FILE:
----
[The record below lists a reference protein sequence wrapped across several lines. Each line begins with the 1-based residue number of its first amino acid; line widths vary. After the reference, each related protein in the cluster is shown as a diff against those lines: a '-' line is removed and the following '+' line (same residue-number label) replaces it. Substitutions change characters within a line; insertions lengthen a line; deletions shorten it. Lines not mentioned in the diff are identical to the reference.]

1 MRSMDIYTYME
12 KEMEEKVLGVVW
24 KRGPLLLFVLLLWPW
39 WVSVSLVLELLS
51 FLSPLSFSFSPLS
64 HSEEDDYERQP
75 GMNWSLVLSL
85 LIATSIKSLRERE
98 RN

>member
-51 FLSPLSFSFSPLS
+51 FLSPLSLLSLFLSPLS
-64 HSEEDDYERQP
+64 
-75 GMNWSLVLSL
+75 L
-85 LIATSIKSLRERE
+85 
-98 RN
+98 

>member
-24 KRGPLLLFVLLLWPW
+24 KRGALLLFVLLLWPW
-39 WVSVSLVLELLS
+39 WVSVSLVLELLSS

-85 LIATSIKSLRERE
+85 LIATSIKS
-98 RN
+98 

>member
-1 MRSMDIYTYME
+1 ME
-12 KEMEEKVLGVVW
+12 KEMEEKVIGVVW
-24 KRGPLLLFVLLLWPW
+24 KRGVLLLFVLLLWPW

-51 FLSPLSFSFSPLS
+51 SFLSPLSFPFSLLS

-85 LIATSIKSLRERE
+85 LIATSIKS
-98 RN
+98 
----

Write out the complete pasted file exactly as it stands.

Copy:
[The record below lists a reference protein sequence wrapped across several lines. Each line begins with the 1-based residue number of its first amino acid; line widths vary. After the reference, each related protein in the cluster is shown as a diff against those lines: a '-' line is removed and the following '+' line (same residue-number label) replaces it. Substitutions change characters within a line; insertions lengthen a line; deletions shorten it. Lines not mentioned in the diff are identical to the reference.]

1 MRSMDIYTYME
12 KEMEEKVLGVVW
24 KRGPLLLFVLLLWPW
39 WVSVSLVLELLS
51 FLSPLSFSFSPLS
64 HSEEDDYERQP
75 GMNWSLVLSL
85 LIATSIKSLRERE
98 RN

>member
-51 FLSPLSFSFSPLS
+51 FLSPLSLLSLFLSPLS
-64 HSEEDDYERQP
+64 
-75 GMNWSLVLSL
+75 L
-85 LIATSIKSLRERE
+85 
-98 RN
+98 

>member
-24 KRGPLLLFVLLLWPW
+24 KRGALLLFVLLLWPW
-39 WVSVSLVLELLS
+39 WVSVSLVLELLSS

-85 LIATSIKSLRERE
+85 LIATSIKS
-98 RN
+98 

>member
-1 MRSMDIYTYME
+1 ME
-12 KEMEEKVLGVVW
+12 KEMEEKVIGVVW
-24 KRGPLLLFVLLLWPW
+24 KRGVLLLFVLLLWPW

-51 FLSPLSFSFSPLS
+51 SFLSPLSFPFSLLS

-85 LIATSIKSLRERE
+85 LIATSIKS
-98 RN
+98 